Yes, I Have an Idea

Photo by Kaylie Humphrey on Unsplash

In my last post, I shared that often times, people do not know what they want to write about. I experienced this mostly with my college students. But what if you do know; what if you have a story that you’re itching to tell, and yet, you don’t ever get around to writing it because you don’t know where to start?

People have said to me, “Julia, my life should be a book.”

I was at my gym a while back — it’s 2020 and all gyms are closed now, so if you’re reading this in the future, do they still exist? I digress — and after swimming for an hour, I moved to the spa. This is not something I get to do often because I’m usually in a rush, but this day I must have had extra time.

An elderly lady came in shortly after, and she started to talk. I didn’t really want to have a conversation, but I listened because it’s polite. Also, sometimes I feel that some people may not have anyone else to talk to and they need to have some human interaction.

She began to tell me about how she’d lived in my city and the surrounding area since before the city was a city. My city was founded in the late 1980’s so it didn’t seem so far fetched. The more I listened, the more interesting the story became, not because her life was extra-ordinary. It wasn’t. And that was what made it interesting. The commonness of people’s regular life is interesting. Hearing about the cycle of life and what used to be captures our attention because we identify with what others have experienced.

She was currently a caretaker at a senior facility, she said, but she’d known and worked for families who helped to build the city. She told me about buildings that were erected and orange groves that had once stood where today there is an Amazon warehouse. I learned about celebrities who had visited a theater that is no longer in use (none that I recognized), and how streets had earned their names.

At some point, I was starting to turn into a prune and overheat, and she grew embarrassed and said she was talking too much and that I was probably bored. Actually, I wasn’t. I found the history interesting. I was not longer listening because I was being polite. I was listening because her story mattered.

She said, “I could write a book about the things I’ve seen and the people I’ve met.”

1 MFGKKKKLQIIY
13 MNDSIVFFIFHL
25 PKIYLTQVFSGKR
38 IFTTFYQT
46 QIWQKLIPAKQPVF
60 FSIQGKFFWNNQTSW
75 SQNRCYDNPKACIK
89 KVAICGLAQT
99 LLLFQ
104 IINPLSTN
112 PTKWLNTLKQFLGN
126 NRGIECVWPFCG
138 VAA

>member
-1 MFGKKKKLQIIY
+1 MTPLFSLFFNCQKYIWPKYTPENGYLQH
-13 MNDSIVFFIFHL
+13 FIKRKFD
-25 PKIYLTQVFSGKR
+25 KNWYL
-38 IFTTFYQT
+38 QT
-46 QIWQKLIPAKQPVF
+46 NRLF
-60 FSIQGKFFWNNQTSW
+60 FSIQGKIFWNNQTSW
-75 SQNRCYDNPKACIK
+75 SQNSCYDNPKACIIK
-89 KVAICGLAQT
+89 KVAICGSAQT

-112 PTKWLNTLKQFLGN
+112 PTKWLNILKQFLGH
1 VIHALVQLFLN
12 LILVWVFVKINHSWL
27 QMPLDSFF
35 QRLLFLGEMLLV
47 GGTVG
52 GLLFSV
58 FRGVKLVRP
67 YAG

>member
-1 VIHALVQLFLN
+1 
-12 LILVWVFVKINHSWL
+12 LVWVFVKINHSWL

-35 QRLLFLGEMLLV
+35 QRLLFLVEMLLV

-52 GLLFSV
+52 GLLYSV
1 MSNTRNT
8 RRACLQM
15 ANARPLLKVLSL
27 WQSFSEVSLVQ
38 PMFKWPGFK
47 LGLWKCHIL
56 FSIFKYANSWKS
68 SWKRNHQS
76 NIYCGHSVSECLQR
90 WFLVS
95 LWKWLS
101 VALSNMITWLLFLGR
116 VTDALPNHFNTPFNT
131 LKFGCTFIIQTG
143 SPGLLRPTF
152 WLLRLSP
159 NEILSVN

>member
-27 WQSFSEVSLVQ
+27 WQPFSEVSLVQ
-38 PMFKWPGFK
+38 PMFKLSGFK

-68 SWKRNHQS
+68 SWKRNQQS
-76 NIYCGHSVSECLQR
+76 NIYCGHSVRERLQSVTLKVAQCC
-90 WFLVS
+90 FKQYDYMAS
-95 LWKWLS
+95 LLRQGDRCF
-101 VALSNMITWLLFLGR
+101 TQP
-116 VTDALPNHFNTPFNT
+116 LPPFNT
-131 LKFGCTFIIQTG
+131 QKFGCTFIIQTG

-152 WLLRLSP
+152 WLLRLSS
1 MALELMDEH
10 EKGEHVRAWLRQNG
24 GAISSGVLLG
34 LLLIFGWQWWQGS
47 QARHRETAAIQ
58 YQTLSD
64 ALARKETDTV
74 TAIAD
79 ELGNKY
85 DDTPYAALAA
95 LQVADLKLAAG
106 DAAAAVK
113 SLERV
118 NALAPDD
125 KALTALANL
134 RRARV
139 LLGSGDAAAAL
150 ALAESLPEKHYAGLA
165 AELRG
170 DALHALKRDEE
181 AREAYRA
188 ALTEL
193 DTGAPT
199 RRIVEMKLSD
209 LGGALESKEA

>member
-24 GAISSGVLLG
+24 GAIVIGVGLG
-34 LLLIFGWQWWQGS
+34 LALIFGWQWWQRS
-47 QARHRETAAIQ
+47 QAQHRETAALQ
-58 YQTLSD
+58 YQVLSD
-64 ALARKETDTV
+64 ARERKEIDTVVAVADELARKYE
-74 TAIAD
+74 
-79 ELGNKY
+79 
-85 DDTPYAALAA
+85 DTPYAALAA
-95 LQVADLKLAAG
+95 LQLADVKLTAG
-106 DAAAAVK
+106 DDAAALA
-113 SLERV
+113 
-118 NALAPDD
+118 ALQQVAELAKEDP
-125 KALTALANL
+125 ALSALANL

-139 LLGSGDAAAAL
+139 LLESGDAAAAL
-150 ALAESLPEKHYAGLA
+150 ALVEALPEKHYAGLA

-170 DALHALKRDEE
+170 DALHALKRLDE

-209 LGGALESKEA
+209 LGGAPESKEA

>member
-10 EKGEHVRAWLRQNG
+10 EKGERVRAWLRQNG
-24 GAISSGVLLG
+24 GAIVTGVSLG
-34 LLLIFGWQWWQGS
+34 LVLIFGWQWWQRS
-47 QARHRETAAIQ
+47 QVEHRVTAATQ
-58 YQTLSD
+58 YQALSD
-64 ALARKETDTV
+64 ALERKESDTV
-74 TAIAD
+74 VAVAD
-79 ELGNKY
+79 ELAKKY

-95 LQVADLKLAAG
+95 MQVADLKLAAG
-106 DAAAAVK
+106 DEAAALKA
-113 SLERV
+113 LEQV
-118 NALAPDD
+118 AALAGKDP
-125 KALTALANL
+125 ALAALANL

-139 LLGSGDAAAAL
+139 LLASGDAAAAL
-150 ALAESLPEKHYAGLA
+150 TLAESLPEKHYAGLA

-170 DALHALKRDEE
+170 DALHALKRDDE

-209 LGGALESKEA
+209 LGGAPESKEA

“Why don’t you?” I asked.

“I don’t know. Where would I even start? she said.

I didn’t say it, but I thought, in the most interesting spot. People seem to think that to tell their story, they have to share their entire life story. No one wants to know the entire life story of anyone’s life. Daily life of most people is uneventful. But without knowing, she had hit on major turning points in her life and our community’s history when she was verbally sharing her story.

There are moments where change happens, where a family decides to sell an orange grove and the city begins to evolve into something different. An airforce base closes, and thousands of families leave, changing the economic nature of the town. These are the moments that become chapters in a story and that should be told.

These points of change make great places to begin a story and lead the reader into the drama of a person’s life. The points of change are what make or break us. These times can be points of decline. Who lost their job when the orange groves disappeared and ended up spending nights drinking as their life spiraled downward? Or points of triumph: whose life started that day because they bought the land to build warehouses that would bring wealth to his or her family?

What we love as readers is to hear the stories of people like us who sometimes catch a lucky break and other times experience pain and disappointment. I know I do.

I encourage everyone who tells me that they want to write their story to do so. Write that book you have inside you. It does not have to become a successfully published book sold on Amazon, though it can. Maybe only a few people will read it and that’s okay. The important thing is that the story was told and it feels great to get that story out of your head and written into book.

Probably the most wonderful thing is that you never know what impact your story might make on others. When I left the gym that day, I was glad that I sat in that hot jacuzzi spa and had a conversation with that woman. I looked for her many times after that wanting to get her name, wanting to learn more. I never did run into her again, and it’s a shame. I hope someday she writes her story and sells her book. I hope that I get the opportunity to read those stories she shared with me verbally.

Don’t keep your stories inside you. Share them. You’ll be glad you did, and so will your audience.

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